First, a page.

Residents tell Governor Kingi to keep off dispute over 7,100 acres

A section of residents living in Madzimbani-Matangoni settlement scheme, Mariakani in Kilifi county protesting over the land tussle.[Robert Menza,Standard]

Eighty-year-old Nzingo Mbudzya has seen it all.

From the days when Durumas, Kambas and Giriamas coexisted peacefully on 7,100 acres of land in Mariakani in Kilifi County to the time a dispute arose over its ownership. 

Over many decades, residents have not only farmed and constructed their homes on the land that straddles the Mombasa-Nairobi highway, but social amenities such as schools, churches and mosques also came up.

It is for this reason that the octogenarian on Thursday joined hundreds of residents in a demonstration against politicians they claim are fueling a dispute over its ownership in the name of mediation.

The residents of Madzimbani-Matangoni Settlement Scheme also rejected mediation efforts led by Kilifi Governor Amason Kingi.

Ms Mbudzya says the dispute is the subject of a court case and politicians should thus steer clear of it to avoid escalating the situation, adding that land is a very emotive issue in Kilifi and a dispute can easily lead to bloodshed.

In 2018, the Court of Appeal Judges Alnashir Visram, Martha Koome and Wanjiru Karanja temporarily stopped the eviction of more than 35,000 people from the disputed Madzimbani-Matangoni Settlement Scheme until their case is heard and determined. This followed an appeal challenging a 2017 ruling by High Court Judge Oscar Angote that the land belonged to the clan of the late Mumba Chome and that the Kilifi County Government was holding the trust land on its behalf.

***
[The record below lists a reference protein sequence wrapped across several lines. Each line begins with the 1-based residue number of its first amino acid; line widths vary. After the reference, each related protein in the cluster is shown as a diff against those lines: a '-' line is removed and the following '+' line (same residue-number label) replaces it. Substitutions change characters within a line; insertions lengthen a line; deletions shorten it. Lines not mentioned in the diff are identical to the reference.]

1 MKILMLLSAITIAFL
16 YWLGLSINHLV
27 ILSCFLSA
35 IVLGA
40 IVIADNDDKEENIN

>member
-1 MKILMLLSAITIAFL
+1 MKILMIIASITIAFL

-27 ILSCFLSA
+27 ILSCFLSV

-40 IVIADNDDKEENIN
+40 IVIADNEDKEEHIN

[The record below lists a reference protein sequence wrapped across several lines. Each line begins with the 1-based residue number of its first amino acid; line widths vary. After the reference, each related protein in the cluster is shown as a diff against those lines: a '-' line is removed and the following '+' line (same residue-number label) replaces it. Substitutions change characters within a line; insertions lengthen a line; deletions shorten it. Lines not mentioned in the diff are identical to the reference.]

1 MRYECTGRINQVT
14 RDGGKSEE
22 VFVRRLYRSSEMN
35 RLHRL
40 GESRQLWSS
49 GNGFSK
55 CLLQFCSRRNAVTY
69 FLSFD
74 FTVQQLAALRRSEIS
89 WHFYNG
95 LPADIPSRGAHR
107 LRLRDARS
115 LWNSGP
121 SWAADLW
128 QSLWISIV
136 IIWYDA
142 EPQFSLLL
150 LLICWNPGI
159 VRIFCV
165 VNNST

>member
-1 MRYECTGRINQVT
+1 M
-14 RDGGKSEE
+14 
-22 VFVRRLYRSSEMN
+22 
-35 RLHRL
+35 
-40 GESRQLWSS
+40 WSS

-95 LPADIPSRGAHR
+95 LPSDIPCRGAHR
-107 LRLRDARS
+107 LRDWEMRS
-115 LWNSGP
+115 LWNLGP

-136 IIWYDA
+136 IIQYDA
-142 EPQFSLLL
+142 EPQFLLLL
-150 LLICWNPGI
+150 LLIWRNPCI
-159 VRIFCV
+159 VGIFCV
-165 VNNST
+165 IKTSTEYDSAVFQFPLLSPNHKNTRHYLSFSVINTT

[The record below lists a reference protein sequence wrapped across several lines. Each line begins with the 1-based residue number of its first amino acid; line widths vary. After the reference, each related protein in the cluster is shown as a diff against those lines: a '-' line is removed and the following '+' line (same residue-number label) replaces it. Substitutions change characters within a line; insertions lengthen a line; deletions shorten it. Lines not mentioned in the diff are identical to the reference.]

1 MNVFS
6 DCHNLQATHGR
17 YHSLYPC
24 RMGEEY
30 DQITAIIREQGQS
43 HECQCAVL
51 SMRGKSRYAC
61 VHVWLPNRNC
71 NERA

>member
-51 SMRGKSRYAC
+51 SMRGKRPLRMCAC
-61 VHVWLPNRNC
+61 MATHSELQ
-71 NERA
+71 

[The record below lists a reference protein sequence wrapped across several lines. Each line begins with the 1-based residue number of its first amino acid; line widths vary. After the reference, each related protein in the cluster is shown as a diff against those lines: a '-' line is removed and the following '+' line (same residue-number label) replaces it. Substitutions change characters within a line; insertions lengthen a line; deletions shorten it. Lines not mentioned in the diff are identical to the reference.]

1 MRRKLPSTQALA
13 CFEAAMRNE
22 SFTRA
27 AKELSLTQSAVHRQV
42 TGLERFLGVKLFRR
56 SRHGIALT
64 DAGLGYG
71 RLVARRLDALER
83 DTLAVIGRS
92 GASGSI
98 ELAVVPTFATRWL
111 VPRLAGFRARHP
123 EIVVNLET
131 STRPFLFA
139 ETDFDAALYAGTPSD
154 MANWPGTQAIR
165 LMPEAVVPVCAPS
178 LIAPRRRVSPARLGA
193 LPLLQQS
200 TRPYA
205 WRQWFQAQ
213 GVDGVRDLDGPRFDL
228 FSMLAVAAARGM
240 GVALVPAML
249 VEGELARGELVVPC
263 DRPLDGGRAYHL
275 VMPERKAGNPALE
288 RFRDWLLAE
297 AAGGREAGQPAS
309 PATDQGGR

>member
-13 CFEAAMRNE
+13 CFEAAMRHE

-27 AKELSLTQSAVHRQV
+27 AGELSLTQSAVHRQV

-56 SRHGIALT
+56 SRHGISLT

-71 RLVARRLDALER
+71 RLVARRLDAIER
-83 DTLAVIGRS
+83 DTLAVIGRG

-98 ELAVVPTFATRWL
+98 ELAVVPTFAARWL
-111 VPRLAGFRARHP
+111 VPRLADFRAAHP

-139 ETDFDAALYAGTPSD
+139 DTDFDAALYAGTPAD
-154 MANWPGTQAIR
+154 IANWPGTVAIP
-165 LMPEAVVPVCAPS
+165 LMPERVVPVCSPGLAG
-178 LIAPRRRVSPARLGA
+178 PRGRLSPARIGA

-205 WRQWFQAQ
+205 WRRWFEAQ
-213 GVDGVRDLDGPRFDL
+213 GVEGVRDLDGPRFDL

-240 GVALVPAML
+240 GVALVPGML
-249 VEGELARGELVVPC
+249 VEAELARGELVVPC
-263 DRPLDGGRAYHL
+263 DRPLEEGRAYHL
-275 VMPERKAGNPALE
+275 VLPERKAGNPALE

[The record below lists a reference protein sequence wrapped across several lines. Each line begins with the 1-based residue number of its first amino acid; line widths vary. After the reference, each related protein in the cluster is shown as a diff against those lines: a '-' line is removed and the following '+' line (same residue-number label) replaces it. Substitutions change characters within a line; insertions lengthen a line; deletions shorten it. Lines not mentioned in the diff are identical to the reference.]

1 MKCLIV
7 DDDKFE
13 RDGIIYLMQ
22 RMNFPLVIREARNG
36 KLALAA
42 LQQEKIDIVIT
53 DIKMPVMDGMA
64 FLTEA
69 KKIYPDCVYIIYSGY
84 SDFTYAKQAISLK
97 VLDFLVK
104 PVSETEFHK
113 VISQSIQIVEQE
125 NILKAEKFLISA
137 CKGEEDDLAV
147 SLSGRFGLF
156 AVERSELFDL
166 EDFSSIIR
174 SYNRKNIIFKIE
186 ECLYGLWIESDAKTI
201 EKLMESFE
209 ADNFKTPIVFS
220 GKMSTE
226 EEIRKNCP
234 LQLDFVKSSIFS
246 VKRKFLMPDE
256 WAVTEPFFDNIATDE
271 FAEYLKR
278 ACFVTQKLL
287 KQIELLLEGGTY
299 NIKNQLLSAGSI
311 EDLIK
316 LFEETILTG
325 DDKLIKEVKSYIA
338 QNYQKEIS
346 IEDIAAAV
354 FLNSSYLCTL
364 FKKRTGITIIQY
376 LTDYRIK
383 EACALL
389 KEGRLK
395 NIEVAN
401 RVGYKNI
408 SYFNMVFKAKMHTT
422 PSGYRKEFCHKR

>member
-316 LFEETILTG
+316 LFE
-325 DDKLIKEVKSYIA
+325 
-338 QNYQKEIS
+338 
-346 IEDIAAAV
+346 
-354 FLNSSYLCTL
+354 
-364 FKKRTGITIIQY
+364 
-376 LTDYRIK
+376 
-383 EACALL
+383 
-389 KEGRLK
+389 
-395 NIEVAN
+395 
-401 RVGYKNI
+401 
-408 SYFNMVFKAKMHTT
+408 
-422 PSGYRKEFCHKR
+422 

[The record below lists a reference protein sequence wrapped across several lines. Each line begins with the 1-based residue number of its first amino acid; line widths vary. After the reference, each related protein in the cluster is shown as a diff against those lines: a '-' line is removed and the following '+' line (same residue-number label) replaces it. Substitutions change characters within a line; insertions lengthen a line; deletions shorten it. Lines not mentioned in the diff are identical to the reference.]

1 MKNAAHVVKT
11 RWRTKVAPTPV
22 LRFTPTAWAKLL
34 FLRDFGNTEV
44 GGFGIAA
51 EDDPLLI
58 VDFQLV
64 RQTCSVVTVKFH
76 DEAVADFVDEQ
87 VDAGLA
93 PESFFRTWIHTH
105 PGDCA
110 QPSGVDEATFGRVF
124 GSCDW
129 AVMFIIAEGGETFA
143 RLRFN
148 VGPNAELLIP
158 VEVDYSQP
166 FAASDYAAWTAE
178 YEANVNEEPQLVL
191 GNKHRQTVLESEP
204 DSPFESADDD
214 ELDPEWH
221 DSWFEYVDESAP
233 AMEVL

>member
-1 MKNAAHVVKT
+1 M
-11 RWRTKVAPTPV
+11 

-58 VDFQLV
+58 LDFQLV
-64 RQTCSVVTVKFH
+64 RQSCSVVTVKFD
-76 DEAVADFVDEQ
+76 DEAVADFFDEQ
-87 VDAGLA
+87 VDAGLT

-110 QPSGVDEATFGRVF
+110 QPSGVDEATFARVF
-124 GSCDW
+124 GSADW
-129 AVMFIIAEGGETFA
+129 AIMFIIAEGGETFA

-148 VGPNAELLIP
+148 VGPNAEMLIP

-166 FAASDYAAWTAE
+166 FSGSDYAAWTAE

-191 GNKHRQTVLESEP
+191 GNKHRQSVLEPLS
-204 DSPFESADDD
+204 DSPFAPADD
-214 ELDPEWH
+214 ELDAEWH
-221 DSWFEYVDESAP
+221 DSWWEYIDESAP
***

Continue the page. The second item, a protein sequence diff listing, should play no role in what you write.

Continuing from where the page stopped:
The family had claimed that the title deed held by members of three clans, namely Mwabeja, Mwamundu and Mwakai was acquired fraudulently on August 26, 2014.

In July of 2019, then Lands Principal Secretary Dr Nicholas Muraguri wrote to the then Kilifi Lands Adjudication and Settlement Officer Mary Muteti over the authenticity of a title deed for the vast land issued in the name of Tsagwa Ngala, noting it had led to serious boundary disputes.

A section of those living on the vast land signed an out-of-court agreement with the Chome family but the matter was not brought before the court to withdraw the appeal.

Clan elders, including Mwambeyu Ngala and Ms Mbudzya, opposed the agreement and moved to the Court of Appeal to block its implementation.

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